Business and culture | APMM program | Recruitment process
Google is one of the world’s biggest and most fancied places to work. Google receives three million applications a year with an acceptance rate of less than 0.2% which speaks for itself. Google has over 3,000 employees in their marketing team focused on a variety of roles from product marketing to brand to campaigns to growth.
Marketing at Google starts with the philosophy: “Know the user. Know the magic. Connect the two”. It is this philosophy that differentiates Google marketing from other product marketing roles. It starts with the user and ends with the product magic that the technology brings in. Every marketer at Google has this mindset and if you want to get into Google, it is important that you take on this mindset too.
Whether you're working on a consumer product (e.g. Gmail, Search, Maps, Android) or a business product (e.g. Google Ads, AdSense, Analytics), as a PMM you have end-to-end ownership and get to lead every facet of the product marketing journey. From determining positioning to naming to competitive analysis to informing feature prioritization and more, you help shape the voice of the product and help it grow a consumer base. It’s a huge responsibility to solve the information problems of the world which is something that you share with all the cross functional teams: sales, product, engineering, legal, PR, finance and more, on a day to day basis.
Every year, hundreds of APMMs are hired at Google. As an ex-APMM at Google, here is some information and tips about the program. For many freshers, getting a job at Google is a dream. For this reason, Google has created the Associate Product Marketing Manager (APMM) program. The program doesn’t require candidates to have any experience in product marketing, but sometimes, depending on location, 0-2 years of minimum legal experience is required. Google hires from a wide range of backgrounds and skill sets for this program, from consulting to start-up experience. As part of the program, there are multiple networking opportunities (e.g., APMM mini-trip, social events and activities like restaurant outings and team building games).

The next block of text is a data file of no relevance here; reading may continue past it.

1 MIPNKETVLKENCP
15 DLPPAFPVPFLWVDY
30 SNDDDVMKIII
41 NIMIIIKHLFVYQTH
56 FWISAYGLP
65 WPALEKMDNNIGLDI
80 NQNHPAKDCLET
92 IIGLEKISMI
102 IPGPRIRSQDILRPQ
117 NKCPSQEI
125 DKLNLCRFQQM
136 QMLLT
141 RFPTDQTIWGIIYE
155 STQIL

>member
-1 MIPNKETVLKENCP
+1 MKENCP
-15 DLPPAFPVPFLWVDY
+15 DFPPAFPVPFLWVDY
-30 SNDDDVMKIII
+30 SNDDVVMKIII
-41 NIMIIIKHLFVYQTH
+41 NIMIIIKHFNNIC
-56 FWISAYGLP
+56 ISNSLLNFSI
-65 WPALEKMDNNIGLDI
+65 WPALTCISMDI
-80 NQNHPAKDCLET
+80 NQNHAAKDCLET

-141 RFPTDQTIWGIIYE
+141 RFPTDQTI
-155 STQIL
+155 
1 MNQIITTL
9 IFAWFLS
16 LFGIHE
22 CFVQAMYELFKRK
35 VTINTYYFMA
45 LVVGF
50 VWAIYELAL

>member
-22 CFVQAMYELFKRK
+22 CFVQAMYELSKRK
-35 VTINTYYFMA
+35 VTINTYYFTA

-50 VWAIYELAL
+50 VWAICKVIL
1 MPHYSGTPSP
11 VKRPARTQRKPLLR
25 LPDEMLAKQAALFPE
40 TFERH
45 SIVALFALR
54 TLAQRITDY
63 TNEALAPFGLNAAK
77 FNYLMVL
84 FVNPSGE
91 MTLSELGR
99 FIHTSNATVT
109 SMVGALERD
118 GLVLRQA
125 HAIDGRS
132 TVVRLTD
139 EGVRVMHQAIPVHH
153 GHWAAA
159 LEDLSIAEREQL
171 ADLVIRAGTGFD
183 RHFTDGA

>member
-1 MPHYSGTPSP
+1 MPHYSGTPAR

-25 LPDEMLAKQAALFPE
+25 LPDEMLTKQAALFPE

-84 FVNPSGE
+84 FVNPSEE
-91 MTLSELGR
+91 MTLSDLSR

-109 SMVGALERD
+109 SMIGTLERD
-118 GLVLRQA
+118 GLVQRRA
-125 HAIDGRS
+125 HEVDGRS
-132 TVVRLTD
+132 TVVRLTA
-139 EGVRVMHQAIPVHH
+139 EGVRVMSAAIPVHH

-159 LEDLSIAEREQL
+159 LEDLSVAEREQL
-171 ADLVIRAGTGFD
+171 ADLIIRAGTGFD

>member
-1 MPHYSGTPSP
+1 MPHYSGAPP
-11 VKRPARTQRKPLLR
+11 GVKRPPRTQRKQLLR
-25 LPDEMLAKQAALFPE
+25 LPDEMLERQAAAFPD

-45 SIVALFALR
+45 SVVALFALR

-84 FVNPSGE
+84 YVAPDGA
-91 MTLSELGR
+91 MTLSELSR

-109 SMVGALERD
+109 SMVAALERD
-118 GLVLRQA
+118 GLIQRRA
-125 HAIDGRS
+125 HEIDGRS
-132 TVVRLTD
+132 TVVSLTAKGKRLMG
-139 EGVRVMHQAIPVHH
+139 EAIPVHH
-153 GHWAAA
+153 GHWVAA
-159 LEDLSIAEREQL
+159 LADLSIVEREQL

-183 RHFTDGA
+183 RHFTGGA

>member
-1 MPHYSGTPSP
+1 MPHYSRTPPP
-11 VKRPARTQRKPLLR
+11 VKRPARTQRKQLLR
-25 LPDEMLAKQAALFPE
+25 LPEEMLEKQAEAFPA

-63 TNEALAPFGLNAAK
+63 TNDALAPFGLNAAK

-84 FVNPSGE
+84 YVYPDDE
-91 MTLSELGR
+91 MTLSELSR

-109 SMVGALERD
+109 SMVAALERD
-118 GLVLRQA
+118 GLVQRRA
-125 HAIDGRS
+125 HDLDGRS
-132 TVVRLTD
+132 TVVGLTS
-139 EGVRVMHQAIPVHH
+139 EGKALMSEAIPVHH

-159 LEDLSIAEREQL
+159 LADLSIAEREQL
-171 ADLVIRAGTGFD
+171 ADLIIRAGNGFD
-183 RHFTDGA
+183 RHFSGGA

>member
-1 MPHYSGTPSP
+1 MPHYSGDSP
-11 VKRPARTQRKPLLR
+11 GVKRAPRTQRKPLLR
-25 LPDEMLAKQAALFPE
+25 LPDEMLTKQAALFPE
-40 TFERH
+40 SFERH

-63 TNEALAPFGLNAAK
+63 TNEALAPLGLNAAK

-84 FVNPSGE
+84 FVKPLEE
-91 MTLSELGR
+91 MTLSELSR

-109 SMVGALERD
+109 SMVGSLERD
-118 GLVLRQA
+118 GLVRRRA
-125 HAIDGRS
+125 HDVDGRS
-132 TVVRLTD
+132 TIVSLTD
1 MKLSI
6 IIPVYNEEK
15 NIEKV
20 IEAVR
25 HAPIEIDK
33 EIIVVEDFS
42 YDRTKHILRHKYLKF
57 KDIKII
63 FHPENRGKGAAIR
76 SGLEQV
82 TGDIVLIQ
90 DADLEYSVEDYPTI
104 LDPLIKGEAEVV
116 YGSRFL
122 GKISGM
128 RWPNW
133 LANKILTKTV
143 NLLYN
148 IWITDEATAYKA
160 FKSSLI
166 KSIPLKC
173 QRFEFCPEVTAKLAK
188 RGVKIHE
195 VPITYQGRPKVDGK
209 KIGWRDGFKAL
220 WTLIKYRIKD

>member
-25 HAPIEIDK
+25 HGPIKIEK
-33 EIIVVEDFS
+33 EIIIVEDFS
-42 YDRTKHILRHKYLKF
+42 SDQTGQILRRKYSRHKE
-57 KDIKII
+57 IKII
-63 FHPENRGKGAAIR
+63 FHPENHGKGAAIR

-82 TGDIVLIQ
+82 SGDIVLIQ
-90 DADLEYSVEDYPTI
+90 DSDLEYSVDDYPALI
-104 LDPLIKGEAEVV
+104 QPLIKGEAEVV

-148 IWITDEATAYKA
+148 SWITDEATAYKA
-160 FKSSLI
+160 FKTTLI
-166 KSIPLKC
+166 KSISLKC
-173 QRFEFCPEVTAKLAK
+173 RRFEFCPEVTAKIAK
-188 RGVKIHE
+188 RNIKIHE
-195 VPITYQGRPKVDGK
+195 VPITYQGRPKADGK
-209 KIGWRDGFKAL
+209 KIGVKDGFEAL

As previously mentioned, the APMM program includes a mini trip and bootcamps. Both of these events are non-traditional ways of connecting with Googlers across the globe, with diverse backgrounds and skill sets. On these trips, you hear from senior leaders and learn about the fundamental skills of product marketing by working closely with your colleagues and program analysts. The APMM trip leaves a lasting impression on Google APMMs across the world, and the bootcamps help new Googlers get a better hold on the program by meeting colleagues in your region. The trip gives new Googlers the opportunity to meet senior marketing executives, visit the local Google office, explore the local city, and bond with colleagues over knowledge and training sessions.
As a fresher, you may not be sure about your team, the product, the role, or job location, that’s what’s so great about the APMM program. APMMs get a chance to rotate after one and a half years. I joined the Google Search team in India after my MBA and moved to the Google Cloud team in the Bay Area in California for my second rotation. The rotation decision process is very important. You interview with the hiring managers of your preferred roles. You can consider it a second placement after your graduation. I applied for various APMM roles across different teams in the US, interviewed with hiring managers on products like YouTube, Ads, Play, Assistant, etc. I liked the Cloud role the most, and I was glad to get it after the interview process.
Product marketing at Google has multiple levels starting as an APMM. Depending on the seniority of the person in the role, equivalent experience in marketing is required. The process starts by applying for an open role on Google’s careers page.
Pro tip: Make sure your resume has no grammatical errors or fake achievements. Honesty goes a long way in being a Googler.
For shortlisted candidates, a recruiter will reach out and schedule an interview. The interview process may have 3-6 rounds depending on the role and the needs of the hiring team.
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Candidates are evaluated based on 4 criteria: General Cognitive Ability, Leadership Abilities, Role Related Knowledge, Googleyness. The typical questions for these rounds and the demands of each role are listed below.
Overall, the process is designed to select candidates who are best suited for the open role at Google. Don’t be discouraged if you didn’t make it! Maybe there is another role better suited for you. Google interviews are extremely competitive, and sometimes, great candidates are overlooked. Keep trying, practicing, and don’t lose hope. A role at Google is never the end of the journey, and I wish you luck on your journey!
If you have more questions about the interview process, reach out to me on LinkedIn.
Real interview questions. Sample answers from PMM leaders at Google, Facebook, Amazon, Uber, PayPal and more. Plus study sheets on key concepts like positioning, GTM & more.